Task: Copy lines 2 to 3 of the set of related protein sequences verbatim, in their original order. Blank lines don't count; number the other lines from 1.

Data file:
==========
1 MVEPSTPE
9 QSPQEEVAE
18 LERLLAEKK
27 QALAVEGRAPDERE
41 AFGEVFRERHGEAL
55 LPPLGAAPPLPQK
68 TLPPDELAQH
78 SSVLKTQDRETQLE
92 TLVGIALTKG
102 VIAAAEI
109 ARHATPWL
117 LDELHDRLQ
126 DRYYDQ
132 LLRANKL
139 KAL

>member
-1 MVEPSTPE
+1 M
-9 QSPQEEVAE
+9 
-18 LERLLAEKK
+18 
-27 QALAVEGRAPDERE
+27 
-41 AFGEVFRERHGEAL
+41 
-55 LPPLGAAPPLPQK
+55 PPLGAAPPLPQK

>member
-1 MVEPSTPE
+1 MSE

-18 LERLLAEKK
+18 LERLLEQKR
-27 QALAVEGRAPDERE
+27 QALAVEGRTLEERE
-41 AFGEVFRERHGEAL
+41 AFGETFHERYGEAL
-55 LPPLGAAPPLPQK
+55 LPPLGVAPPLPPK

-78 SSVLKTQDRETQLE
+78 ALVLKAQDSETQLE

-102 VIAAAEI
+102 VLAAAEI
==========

9 QSPQEEVAE
18 LERLLAEKK